Learn about alcohol’s interaction with the following medications below.
Can You Drink Alcohol with Allopurinol (Lopurin and Zyloprim)?
Allopurinol is one of the most commonly prescribed medications for gout. It’s a medication that’s taken daily to moderate uric acid levels. While allopurinol doesn’t directly interact with alcohol, drinking can increase uric acid levels, working against the purpose of the medication.
Can You Drink Alcohol with Colchicine?
Used to treat gout attacks, it doesn’t have a known interaction with alcohol. However, both alcohol and colchicine can cause gastrointestinal issues, so combining them might exacerbate these side effects.
Can You Drink Alcohol with Febuxostat?
Similar to allopurinol, this medication reduces uric acid production. While it doesn’t directly interact with alcohol, drinking can counteract the medication’s effectiveness. Always avoid mixing alcohol with medications like febuxostat to reduce the risk of gout attacks.
You shouldn’t mix high quantities of alcohol with probenecid medications. Probenecid helps the kidneys remove uric acid. Alcohol can interfere with this process and might increase the risk of kidney problems. Therefore, it’s best to keep drinking alcohol to a minimum when taking probenecid.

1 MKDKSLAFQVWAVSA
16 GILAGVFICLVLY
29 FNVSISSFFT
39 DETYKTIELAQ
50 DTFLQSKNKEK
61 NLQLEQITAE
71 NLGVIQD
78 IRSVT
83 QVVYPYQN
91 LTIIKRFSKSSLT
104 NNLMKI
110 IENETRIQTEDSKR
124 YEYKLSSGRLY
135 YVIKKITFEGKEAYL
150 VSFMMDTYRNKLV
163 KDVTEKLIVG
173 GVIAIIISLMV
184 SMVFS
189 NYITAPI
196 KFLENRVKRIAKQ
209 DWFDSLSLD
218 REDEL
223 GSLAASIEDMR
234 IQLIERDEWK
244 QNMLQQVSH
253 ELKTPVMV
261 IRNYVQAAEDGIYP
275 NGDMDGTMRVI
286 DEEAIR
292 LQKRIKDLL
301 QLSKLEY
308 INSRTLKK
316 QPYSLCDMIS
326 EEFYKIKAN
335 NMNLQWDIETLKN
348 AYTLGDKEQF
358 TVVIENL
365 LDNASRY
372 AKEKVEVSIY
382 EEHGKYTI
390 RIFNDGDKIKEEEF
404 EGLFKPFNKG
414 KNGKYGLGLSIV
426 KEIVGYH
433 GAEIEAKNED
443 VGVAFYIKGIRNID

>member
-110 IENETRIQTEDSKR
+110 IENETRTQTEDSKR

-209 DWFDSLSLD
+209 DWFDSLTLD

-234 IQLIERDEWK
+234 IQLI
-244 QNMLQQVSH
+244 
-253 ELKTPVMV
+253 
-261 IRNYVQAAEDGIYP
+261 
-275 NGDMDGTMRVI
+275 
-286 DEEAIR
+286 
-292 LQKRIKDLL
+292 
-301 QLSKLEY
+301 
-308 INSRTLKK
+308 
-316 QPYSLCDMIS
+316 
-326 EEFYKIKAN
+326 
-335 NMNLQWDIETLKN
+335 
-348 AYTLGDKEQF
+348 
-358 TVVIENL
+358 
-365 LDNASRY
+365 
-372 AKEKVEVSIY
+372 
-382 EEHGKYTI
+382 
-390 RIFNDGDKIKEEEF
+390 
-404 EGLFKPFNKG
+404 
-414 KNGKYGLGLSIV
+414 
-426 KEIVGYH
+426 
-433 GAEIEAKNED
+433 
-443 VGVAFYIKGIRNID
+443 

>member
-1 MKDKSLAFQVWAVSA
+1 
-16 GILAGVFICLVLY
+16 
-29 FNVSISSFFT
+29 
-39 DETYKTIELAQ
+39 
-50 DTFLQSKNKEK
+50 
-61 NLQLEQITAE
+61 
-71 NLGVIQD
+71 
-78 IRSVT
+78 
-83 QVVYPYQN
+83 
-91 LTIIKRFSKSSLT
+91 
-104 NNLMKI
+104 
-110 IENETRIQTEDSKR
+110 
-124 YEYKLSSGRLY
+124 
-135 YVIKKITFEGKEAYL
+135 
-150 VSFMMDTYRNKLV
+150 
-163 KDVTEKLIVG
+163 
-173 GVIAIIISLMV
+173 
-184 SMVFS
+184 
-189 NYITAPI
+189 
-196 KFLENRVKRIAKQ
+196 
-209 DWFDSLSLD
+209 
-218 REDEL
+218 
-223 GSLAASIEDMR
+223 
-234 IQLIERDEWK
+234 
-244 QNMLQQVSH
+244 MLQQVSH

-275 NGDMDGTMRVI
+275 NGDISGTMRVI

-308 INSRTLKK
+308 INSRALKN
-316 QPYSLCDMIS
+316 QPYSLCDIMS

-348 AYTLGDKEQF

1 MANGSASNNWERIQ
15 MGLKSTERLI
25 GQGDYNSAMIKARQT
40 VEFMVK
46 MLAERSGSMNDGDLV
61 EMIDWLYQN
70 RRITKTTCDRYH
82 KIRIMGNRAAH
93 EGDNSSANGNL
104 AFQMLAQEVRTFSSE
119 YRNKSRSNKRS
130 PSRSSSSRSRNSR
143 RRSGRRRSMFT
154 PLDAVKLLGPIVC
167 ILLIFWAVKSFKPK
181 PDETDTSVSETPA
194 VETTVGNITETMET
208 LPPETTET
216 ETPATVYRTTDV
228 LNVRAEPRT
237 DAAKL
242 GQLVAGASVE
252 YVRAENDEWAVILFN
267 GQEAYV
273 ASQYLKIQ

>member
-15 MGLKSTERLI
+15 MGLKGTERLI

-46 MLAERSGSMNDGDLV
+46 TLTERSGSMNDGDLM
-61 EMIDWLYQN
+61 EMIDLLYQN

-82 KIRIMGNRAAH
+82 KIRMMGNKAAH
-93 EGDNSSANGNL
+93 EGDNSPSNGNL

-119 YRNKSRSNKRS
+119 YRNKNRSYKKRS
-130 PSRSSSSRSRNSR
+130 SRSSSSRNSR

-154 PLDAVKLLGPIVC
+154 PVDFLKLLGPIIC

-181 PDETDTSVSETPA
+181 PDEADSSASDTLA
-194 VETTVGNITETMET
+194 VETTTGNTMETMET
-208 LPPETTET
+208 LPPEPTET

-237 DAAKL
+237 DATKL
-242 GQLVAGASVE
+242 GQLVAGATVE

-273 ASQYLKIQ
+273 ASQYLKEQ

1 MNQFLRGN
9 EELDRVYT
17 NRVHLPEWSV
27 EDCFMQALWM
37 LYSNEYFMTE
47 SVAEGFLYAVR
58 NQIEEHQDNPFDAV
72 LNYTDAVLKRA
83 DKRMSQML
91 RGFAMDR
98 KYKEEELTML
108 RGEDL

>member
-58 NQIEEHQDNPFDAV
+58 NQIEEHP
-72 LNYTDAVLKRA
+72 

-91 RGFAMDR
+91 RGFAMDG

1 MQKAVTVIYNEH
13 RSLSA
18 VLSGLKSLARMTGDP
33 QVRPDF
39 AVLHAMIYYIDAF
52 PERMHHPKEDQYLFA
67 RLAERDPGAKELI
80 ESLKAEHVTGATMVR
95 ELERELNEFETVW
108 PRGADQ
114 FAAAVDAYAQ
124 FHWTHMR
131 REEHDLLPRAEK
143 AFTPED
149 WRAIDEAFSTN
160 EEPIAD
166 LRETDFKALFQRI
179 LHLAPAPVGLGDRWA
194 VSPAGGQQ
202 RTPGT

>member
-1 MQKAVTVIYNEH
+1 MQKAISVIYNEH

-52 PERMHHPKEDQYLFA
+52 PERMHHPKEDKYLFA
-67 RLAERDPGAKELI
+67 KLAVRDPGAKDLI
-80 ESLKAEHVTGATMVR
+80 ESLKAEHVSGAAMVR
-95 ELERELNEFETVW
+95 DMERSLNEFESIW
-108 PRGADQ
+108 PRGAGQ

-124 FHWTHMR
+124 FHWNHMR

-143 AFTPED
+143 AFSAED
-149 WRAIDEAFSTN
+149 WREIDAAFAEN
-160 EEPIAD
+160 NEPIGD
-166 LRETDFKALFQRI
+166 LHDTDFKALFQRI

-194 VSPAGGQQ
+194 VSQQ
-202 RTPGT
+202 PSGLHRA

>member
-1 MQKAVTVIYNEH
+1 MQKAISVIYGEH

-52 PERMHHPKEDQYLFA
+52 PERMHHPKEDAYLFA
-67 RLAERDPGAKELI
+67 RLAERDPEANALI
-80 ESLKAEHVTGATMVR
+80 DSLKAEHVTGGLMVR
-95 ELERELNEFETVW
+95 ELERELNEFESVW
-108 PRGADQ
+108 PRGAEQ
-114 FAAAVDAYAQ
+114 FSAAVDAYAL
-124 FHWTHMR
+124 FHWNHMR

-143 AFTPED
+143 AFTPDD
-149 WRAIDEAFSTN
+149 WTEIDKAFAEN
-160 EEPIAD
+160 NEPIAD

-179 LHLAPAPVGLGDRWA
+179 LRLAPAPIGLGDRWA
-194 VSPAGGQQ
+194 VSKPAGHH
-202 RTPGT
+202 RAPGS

NSAID (Aspirin, Ibuprofen)
Nonsteroidal anti-inflammatory drugs, often used to manage gout pain, can cause stomach upset, ulcers, or bleeding, especially when taken for long periods. Alcohol can increase these risks. For these reasons, it’s never a good idea to drink with medications like ibuprofen, Aleve, and other pain killers. Also, avoid drinking when taking drugs like meloxicam.
These are only some of the gout medications that are dangerous to mix with alcohol.
Get Help with Alcoholism Today
Gout is one of the most painful conditions that someone can develop. It’s described as being a 10/10 on the pain scale, which is comparable to a broken bone. Alcoholism is one of the leading causes of gout, kidney damage, and other conditions that wear down the body. For your health, getting treatment for alcoholism is one of the best ways to reduce the risk of a gout flare up.
To get help with alcoholism today, locate an alcohol rehab center near you. Plenty of options are available, so make sure you look for alcohol rehab programs in your state. Remember, help with alcoholism is only one call away.
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- Alcohol Consumption as a Trigger of Recurrent Gout Attacks Zhang, Yuqing et al. The American Journal of Medicine, Volume 119, Issue 9, 800.e11 – 800.e16: